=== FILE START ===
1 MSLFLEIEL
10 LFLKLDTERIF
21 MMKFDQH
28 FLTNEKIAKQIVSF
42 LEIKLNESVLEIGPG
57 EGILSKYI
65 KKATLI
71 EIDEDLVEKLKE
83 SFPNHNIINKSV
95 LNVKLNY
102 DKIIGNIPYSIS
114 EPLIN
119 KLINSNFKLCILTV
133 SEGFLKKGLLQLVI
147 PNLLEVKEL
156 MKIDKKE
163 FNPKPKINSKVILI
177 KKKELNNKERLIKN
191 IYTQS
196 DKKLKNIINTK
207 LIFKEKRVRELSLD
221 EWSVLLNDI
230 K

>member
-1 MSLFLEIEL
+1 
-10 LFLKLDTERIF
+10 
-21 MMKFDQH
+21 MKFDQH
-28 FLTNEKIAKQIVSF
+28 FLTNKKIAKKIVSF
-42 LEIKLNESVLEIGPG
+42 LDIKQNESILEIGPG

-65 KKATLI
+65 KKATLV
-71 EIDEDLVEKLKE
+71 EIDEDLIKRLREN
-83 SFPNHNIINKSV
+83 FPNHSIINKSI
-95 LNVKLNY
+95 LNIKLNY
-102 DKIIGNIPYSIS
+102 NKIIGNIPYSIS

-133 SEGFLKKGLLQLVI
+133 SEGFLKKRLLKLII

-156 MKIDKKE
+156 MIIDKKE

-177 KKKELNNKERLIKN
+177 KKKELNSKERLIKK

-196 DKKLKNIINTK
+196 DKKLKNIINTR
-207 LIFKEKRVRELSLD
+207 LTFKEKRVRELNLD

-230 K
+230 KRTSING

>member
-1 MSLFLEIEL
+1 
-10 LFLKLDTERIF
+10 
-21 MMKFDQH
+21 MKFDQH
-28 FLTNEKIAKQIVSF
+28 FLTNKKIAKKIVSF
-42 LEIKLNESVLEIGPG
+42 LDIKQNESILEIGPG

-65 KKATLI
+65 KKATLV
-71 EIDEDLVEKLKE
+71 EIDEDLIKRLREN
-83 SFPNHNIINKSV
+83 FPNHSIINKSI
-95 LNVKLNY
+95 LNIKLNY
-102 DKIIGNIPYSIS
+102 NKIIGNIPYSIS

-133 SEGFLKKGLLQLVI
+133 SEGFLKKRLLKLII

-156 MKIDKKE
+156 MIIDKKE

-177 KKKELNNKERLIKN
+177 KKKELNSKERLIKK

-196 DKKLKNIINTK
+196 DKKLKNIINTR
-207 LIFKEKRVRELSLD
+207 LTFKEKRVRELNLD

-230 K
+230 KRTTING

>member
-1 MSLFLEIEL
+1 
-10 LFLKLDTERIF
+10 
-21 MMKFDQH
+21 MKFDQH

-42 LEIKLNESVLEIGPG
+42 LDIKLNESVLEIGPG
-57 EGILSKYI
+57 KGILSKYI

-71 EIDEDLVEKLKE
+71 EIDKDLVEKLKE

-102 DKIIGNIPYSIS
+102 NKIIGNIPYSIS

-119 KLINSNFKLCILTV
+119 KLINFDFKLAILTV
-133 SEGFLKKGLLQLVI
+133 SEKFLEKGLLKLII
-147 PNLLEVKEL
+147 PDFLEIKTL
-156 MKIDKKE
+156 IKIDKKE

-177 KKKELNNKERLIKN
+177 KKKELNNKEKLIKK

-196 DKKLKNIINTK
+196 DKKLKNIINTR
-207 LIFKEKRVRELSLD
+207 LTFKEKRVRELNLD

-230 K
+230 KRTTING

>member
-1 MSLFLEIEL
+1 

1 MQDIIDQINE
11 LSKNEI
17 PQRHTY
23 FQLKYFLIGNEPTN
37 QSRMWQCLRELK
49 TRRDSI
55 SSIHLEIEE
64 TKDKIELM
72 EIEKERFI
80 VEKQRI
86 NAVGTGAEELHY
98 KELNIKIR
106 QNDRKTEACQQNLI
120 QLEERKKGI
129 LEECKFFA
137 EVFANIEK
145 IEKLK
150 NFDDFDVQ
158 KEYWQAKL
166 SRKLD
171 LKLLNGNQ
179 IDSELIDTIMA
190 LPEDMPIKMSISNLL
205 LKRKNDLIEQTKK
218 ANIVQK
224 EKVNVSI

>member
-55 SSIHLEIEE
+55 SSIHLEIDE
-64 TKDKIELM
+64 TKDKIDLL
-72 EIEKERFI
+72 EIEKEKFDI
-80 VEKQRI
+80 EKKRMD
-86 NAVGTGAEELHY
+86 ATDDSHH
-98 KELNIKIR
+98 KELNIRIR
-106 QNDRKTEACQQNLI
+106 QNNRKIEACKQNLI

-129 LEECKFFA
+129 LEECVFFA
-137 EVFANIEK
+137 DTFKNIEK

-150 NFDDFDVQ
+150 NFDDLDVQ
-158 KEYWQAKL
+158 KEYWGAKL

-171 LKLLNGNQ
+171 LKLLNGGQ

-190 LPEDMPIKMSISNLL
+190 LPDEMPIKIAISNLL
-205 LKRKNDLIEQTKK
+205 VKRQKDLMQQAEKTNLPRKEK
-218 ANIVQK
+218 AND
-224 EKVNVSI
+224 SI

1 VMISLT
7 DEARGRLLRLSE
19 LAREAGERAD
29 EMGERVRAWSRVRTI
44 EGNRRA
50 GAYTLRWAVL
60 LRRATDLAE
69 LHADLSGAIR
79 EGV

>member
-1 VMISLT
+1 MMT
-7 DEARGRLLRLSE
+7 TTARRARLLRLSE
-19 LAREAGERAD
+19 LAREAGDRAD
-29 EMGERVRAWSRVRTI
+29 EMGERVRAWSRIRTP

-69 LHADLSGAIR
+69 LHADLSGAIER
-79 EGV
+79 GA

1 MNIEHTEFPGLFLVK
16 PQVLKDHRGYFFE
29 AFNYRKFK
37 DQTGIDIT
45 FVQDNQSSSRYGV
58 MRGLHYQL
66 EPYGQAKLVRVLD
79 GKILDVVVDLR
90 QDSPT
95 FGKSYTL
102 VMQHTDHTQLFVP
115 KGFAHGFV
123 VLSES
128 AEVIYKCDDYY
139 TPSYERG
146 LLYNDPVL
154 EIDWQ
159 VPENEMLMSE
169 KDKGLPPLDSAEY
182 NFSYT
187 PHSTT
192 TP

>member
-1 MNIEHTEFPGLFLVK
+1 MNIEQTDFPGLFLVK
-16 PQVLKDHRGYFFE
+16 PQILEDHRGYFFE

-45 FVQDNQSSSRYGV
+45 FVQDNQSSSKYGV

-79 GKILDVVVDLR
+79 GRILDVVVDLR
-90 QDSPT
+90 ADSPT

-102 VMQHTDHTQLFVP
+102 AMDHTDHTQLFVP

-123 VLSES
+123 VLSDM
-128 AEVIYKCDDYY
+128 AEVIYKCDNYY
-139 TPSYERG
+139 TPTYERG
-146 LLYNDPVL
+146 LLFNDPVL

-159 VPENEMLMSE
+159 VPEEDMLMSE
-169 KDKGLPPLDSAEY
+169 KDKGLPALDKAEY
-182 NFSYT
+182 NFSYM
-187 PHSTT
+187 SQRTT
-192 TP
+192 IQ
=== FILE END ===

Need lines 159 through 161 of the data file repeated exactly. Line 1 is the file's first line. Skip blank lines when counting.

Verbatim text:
-86 NAVGTGAEELHY
+86 ATDDSHH
-98 KELNIKIR